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Monthly Archives: January 2012

My walk through the Git book


I’ve been experimenting with git for about the last year, but most of the work I did with it so far was in the “single developer, hack some stuff, push to github” mode of operation, which is very superficial. Now that I’ll be working with it full time (git is one of the “semi wildly adopted” SCMs at Google), I ...

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Integration testing scoped beans in CDI 1.0 and Spring 3.1


In this blog post I describe how to do integration testing with scoped beans in Spring and CDI. Everything is illustrated with small code samples. Integration testing with scopes is not particular easy. Imagine a bean that lives in the session scope, like UserCredentials. In an integration test you typically have no HttpRequest or HttpSession to work on (at least ...

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Small things around Oracle Weblogic 11g (10.3.4)


I am doing a lot of setting up and configuration for Weblogic this week (devops I guess). I have been working with Weblogic for the past 4 years and I have to admit – like Eclipse – I have started getting used of it. I was a Netbeans / JBoss developer and I’ve turned to Eclipse/ Weblogic guy. I am writing this ...

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Java Web Hosting Options Flowchart


One question I get asked a lot, is where and how to host your Java web application. It’s all fine to create it inside Eclipse with an embedded server, but how do you get it to the people? For a long time, there was no answer for enthusiast programmers. There were only expensive and way oversized options. Things have changed ...

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Introduction to OSGi – Modular Java


OSGi Alliance is the governing body of this stranded and it was started at 1999. their initial goal was create open stranded for network devices. Based on this idea this specification introduced for Java also. Eclipse was first in Java. they introduced OSGi based Eclipse IDE at 2004 June. OSGi is way to define dynamic module in java. There are ...

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“Java Sucks” revisited


Overview An interesting document on Java’s short comings (from C developer’s perspective) was written some time ago (about 2000? ) but many of the arguments issues are as true (or not) today as they were ten years ago. The original Java Sucks posting. Review of short comings Java doesn’t have free(). The author lists this as a benefit and 99% ...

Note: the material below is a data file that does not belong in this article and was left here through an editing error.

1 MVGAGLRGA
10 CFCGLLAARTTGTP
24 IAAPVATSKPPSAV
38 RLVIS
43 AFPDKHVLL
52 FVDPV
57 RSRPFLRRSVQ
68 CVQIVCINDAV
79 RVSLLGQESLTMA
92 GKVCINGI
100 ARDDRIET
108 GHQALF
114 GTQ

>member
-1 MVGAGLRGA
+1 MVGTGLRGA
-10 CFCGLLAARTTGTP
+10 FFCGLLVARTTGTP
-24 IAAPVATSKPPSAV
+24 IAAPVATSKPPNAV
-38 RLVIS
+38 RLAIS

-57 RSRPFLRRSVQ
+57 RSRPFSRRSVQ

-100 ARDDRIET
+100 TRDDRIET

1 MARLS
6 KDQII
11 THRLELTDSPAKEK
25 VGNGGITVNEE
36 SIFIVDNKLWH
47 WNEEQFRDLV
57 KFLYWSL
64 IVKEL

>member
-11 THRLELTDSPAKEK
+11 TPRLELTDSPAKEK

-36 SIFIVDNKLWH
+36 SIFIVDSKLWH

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Best Of The Week – 2012 – W04


Hello guys, Time for the “Best Of The Week” links for the week that just passed. Here are some links that drew Java Code Geeks attention: * Java Anti-Patterns: A comprehensive lists of Java programming anti-patterns. Also check out our Java Best Practices series while you are at it. * Time Management: 6 Ways to Improve Your Productivity: A nice article providing ...

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Blind spot of software development methodologies


There is a trend of rise and fall of different software development methodologies. There is also a lot of discussion and excitement about which is better Agile or Waterfall or whatever, and what is Scrum really. My impression is that there is a trend of accepting processes and practices, with expectation that there will be always better results and fewer ...

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Storing hierarchical data in MongoDB


Continuing NoSQL journey with MongoDB, I would like to touch one specific use case which comes up very often: storing hierarchical document relations. MongoDB is awesome document data store but what if documents have parent-child relationships? Can we effectively store and query such document hierarchies? The answer, for sure, is yes, we can. MongoDB has several recommendations how to store ...

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The Rise of the Front End Developers


In any web development company, there exists two different worlds; well there are more, but we’ll just focus on – front end (designers) & back end (developers) The Front end guys are responsible for making something that is visible to the end users (THE LOOK). The back end guys are responsible for making the front end work (THE FUNCTIONALITY). Together, ...

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